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The Honolulu Advertiser
Posted on: Thursday, September 26, 2002

Two longtime course superintendents retiring

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By Bill Kwon

They are golf's unsung heroes. The ones who make not only the golf course look good, but the head golf professionals as well. They are, of course, the golf course superintendents.

Bob Tokigawa, who has been the head superintendent at Mid-Pacific Country Club, will be calling it a career after 27 years on the job.

Eugene Tanner • The Honolulu Advertiser

Two of Hawai'i's more respected members of that fraternity will be retiring this year — Bob Itamoto, for 37 years the only head superintendent at the Mauna Kea golf course, and Bob Tokigawa, who will end 21 years in a similar position at the Mid-Pacific Country Club.

What do golf course superintendents do when they retire?

Why, play golf, of course.

Out of habit, they will probably still pluck a weed or two they see on a green or replace a fairway divot as they are wont to do now. Habits die hard.

"I'm going to play a lot of golf and travel a little," said Itamoto, who will officially retire Dec. 31.

The job has always come first, Itamoto kiddingly likes to point out.

He was hired as Mauna Kea's superintendent Feb. 1, 1965, and got married four months later. Now, Ethel, his wife of 37 years, will come first.

Tokigawa, who will retire Nov. 30, will also be golfing — but in a different locale. He and his wife of 36 years, Betty, will be moving to Bloomington, Ind., to be near their two daughters and grandchildren.

Both men have seen tremendous changes in the local golf industry in their combined 58 years as superintendents.

"We were the only battleship, the only guys, on the Kohala Coast when Mauna Kea opened," Itamoto said. "Every tourist who golfed wanted to play Mauna Kea and we captured the market."

Now a dozen resort courses stretch along the Big Island's Kona coastline from Mauna Kea to Keauhou Bay.

"The resort hotels all have their own customers, but everybody still wants to play Mauna Kea. And we have a built-in clientele. They all come back, year after year," Itamoto said.

That puts a lot of pressure on a golf course superintendent, according to Itamoto. Especially at a high-profile resort course.

"They usually all belong to a private country club or play a lot of great courses," he said of the golfers. "They're used to the best of everything. They expect us to provide the same conditions they're used to playing. And I think we put out a pretty good track."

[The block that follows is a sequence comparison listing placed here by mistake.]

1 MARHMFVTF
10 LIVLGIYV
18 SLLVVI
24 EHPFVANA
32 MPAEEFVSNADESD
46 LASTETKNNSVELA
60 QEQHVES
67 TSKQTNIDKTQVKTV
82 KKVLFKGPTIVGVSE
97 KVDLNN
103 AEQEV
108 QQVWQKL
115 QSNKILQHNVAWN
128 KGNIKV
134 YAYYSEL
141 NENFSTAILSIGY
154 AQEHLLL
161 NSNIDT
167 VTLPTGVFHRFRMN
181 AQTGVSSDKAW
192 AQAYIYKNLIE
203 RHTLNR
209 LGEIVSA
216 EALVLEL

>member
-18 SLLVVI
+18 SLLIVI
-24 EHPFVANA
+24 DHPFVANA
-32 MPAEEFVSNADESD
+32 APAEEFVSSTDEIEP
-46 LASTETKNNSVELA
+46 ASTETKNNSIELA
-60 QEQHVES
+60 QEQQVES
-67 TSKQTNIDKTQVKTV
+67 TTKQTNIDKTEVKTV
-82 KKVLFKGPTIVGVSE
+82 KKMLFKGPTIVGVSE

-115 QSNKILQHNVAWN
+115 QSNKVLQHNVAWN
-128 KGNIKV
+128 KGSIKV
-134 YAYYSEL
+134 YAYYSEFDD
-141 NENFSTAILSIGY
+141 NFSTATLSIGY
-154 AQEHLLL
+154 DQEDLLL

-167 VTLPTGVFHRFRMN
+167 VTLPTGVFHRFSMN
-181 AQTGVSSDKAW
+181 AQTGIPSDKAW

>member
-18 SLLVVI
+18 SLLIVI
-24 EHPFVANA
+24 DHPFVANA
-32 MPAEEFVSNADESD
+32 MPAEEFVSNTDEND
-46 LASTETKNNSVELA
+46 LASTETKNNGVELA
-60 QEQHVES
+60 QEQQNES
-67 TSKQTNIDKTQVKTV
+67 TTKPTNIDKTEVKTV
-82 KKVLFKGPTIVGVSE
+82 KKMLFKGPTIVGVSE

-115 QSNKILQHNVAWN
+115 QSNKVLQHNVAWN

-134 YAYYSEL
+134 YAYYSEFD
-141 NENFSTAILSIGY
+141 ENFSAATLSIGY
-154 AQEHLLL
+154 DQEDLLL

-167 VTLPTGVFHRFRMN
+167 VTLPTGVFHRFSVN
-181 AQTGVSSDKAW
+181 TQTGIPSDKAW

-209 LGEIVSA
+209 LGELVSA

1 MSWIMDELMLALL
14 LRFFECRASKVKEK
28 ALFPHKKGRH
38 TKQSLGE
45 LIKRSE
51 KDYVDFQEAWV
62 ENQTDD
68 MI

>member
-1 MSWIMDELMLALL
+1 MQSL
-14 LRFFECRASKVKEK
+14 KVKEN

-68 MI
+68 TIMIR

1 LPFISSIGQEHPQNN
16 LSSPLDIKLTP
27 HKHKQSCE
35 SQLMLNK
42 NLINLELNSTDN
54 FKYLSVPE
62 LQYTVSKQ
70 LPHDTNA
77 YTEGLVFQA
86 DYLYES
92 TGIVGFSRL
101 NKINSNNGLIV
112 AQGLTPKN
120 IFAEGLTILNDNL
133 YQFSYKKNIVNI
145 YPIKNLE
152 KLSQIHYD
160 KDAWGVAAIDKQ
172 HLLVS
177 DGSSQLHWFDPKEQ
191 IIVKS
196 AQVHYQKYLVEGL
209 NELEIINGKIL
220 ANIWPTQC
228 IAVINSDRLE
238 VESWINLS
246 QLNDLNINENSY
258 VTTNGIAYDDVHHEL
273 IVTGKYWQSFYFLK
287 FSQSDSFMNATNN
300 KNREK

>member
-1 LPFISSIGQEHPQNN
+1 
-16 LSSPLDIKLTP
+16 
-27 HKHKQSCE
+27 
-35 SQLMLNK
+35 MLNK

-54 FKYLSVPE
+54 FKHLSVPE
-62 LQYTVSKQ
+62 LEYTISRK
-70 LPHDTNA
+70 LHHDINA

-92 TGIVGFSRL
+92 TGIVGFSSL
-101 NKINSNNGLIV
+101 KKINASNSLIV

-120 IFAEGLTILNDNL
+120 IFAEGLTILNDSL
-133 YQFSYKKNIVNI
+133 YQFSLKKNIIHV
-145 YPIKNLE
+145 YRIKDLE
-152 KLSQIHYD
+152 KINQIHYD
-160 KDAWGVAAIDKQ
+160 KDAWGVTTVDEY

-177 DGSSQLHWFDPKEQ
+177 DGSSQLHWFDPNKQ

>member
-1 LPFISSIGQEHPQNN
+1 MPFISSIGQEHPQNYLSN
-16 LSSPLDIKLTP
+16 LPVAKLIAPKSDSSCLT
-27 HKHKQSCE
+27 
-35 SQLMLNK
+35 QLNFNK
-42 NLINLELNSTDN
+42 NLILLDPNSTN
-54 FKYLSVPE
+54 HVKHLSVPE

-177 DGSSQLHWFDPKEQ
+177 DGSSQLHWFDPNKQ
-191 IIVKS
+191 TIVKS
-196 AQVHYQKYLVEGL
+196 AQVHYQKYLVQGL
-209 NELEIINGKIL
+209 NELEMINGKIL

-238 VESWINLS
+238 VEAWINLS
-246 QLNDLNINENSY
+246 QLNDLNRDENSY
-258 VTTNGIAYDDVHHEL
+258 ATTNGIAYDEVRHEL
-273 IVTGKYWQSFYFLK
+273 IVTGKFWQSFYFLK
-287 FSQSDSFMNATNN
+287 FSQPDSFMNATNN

"I'm going to play a lot of golf and travel a little," says Bob Itamoto of his retirement plans. Itamoto has worked at Mauna Kea for 37 years.

Deborah Booker • The Honolulu Advertiser

Itamoto still marvels at how it all began 37 years ago with Mauna Kea's architect, the late Robert Trent Jones. It was a revolutionary concept, turning barren lava fields into lush, grassy fairways.

When Jones showed it could be done, other golf courses soon followed.

It was Jones who hired Itamoto, who had been the head superintendent at the O'ahu Country Club for two years.

"He told me, 'I'm the architect. You're the superintendent,' " Itamoto said.

"I really enjoyed working with him. I rank him as one of the greatest golf architects. He was way ahead of his time. The layout at Mauna Kea is so outstanding. You'll never get this layout anywhere else."

Jones' son, Robert Trent Jones Jr., was eventually called in a several years later to make seven of Mauna Kea's severely undulating greens friendlier after some of owner Laurance Rockefeller's friends complained.

"Jones (Sr.) felt golfers were getting too good. He thought par 72 is what you should shoot. 'That's why it's called par,' " Itamoto recalled the legendary golf architect saying.

Besides making sure that a golf course is in excellent condition, superintendents also need to be aware of environmental concerns, especially when it comes to the use of fertilizers and chemicals, according to both Itamoto and Tokigawa.

Both began as golfers — Itamoto caddying from the age of 12 while growing up in Wahiawa, and Tokigawa doing the same in his native town of Kapa'a, Kaua'i.

"I wasn't good enough to be a pro, but I wanted to get involved in the golf business," said Itamoto, a 1955 Leilehua High graduate who later got a degree in agriculture at Colorado State.

He returned to the Islands in 1960, first working at Barbers Point, the first golf course in Hawai'i using a hybrid Tifton 328 Bermuda grass, and then at the O'ahu Country Club for two years.

Caddying for another golfer, Itamoto saw Tokigawa win the 1954 Navy-Marine Open. Tokigawa, who is 74, was stationed at Schofield Barracks at the time.

After military service, Tokigawa graduated from Bradley University and was an assistant pro at a golf course in Peoria, Ill., where both daughters were born. Tokigawa moved back to Hawai'i in 1980 and a year later he became the head superintendent at Mid-Pac.

With daughters Jean, a chemical engineer with Eli Lilly & Co., and Paula, an optometrist, both living in Indiana, Bloomington is where the Tokigawas will call home.

"I've been really fortunate working at Mid-Pac," Tokigawa said.

"He's very conscientious. You'll always see him with a weeder in his hand," said Mark Sousa, Mid-Pac's head pro for the past 25 years. "He lives on property and always patrols the course, walking his dogs at night."

The Lanikai Country Club plans a farewell golf tournament for Tokigawa in conjunction with its annual turkey shoot Nov. 17.

The Hawai'i Golf Course Superintendents Association also plans a tournament in November at Mauna Kea, honoring both men.

"The guy's a wealth of information," said Charles Park, Mauna Kea's general manager, about his outgoing golf superintendent. "He has devoted 38 years of his life to this resort."

Bill Kwon can be reached at bkwon@aloha.net.